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Black Secret is one of my favourites horses names, funnily enough.March 24, 2009 at 17:14 #218164Yankee Hotel FoxtrotMember
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come on now – the British NH scene is absolutely butchering the French equivalent by snapping up anything with an inkling of talent. I think it would be the ultimate kick in the teeth if we started to change their names too.
And unless you’re a commentator (of which I know there are one or two on this forum) how often are you realistically going to have to say their names anyway? I’m assuming this thread was slightly tongue in cheek, I’m just a bit surprised that the rest of the posts appear to agree with the original pointMarch 24, 2009 at 19:15 #218178paulostermeyerParticipant
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I have, on more than one occasion, threatened some of my commentator friends that I will one day sponsor a "novelty" race where the entry criteria is all the runners must have either Arabic or Gaelic names or names that use all seventeen allowable characters without any gaps.March 24, 2009 at 19:59 #218183betlargeParticipant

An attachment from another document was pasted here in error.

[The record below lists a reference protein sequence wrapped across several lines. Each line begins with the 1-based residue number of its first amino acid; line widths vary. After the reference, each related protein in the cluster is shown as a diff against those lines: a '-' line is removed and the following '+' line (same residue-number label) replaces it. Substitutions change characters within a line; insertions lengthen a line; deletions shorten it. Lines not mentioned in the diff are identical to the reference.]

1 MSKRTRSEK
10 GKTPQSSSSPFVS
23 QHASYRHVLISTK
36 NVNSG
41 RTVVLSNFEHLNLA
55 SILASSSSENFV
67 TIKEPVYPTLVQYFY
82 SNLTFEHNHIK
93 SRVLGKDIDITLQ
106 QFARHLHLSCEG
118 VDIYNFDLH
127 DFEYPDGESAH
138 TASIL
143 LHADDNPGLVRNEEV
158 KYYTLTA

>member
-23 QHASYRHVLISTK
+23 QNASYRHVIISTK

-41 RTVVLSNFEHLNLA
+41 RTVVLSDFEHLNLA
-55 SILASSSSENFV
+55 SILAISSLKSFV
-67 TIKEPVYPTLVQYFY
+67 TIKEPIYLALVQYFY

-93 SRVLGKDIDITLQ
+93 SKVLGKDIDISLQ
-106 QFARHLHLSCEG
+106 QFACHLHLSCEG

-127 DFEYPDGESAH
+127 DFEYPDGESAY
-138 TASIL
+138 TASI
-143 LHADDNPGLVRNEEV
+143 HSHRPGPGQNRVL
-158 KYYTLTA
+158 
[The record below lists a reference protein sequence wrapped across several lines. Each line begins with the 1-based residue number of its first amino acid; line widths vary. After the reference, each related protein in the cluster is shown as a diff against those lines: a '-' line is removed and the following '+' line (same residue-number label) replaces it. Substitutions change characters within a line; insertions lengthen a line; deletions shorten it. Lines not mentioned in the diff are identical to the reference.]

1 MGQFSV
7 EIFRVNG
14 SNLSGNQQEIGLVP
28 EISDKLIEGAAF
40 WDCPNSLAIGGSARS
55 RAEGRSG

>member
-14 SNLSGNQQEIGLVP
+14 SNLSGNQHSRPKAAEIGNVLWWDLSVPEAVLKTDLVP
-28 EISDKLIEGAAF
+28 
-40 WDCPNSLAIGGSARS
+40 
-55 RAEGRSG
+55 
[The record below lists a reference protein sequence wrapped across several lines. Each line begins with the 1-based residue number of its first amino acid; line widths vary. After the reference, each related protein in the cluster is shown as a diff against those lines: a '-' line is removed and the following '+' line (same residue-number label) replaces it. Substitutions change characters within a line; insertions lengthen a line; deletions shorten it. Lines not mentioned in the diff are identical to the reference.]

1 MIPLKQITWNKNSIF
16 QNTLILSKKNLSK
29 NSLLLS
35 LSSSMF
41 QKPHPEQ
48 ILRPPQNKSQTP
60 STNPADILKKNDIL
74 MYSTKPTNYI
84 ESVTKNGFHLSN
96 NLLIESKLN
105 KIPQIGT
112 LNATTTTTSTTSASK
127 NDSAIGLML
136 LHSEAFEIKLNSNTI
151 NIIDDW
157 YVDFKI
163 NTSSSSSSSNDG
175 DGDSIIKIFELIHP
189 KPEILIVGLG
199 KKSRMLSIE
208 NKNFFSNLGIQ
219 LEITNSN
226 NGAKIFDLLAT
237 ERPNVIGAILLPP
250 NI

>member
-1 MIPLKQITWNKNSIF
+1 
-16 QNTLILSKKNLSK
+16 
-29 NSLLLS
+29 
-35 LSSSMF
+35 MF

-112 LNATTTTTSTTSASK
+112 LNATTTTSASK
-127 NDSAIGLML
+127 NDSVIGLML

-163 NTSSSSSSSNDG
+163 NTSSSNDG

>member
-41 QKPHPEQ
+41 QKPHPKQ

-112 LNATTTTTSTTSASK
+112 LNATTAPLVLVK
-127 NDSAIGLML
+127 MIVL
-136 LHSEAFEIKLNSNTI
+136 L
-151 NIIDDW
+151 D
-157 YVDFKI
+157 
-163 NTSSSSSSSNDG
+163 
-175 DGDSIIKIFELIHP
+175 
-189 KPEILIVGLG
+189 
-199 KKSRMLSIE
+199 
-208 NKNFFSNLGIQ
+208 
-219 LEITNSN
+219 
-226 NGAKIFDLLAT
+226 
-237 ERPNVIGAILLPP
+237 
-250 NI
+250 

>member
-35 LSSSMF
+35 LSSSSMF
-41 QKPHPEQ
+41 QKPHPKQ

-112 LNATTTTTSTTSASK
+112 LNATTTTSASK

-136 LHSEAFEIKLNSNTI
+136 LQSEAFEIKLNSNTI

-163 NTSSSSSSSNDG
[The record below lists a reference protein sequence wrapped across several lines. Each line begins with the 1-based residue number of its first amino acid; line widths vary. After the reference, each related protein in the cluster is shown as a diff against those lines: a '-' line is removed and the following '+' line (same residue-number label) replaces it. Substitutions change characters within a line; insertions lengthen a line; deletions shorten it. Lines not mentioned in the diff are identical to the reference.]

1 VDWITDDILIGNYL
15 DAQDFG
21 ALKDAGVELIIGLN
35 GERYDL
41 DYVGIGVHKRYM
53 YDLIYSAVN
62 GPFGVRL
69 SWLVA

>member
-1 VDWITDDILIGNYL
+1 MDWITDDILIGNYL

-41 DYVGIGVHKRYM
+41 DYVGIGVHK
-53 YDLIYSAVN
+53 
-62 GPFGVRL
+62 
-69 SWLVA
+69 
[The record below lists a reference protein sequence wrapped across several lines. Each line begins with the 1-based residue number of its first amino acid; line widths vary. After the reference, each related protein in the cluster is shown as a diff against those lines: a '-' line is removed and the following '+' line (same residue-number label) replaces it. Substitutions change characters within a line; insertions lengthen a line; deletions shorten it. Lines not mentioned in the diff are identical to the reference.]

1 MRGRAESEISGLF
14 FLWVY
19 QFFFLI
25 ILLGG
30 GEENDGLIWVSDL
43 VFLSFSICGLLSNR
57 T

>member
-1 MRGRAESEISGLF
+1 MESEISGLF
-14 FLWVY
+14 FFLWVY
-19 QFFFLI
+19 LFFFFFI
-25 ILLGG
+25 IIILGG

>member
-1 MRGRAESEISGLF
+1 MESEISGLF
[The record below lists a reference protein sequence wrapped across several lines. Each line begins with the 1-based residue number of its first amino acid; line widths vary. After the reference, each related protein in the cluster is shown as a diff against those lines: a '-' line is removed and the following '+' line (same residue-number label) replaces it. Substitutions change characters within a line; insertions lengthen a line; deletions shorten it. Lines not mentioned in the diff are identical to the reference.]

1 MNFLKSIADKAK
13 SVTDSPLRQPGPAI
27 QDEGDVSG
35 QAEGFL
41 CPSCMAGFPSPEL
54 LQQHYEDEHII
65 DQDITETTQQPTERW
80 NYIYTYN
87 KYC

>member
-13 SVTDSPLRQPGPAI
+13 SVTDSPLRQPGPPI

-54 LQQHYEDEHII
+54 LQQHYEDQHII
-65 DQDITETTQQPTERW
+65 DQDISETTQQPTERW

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…and in a juvenile hurdle at Warwick recently, ROUGE ET BLANC was 2nd, RED AND WHITE finished 4th. Mein gott!
MikeMarch 24, 2009 at 20:29 #218188graysonscolumnParticipant
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I’m assuming this thread was slightly tongue in cheek, I’m just a bit surprised that the rest of the posts appear to agree with the original point
The patron saint of lower-grade fare. A gently critical friend of point-to-pointing. Kindness is a political act.March 24, 2009 at 21:39 #218197BeeswingMember
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I think there is a serious point here though (besides the issue about unpronouncable Miko de this and whatever Collonge), and that is (what appears to be) the gradual disappearance of the old fashioned, late-maturing British/Irish chaser.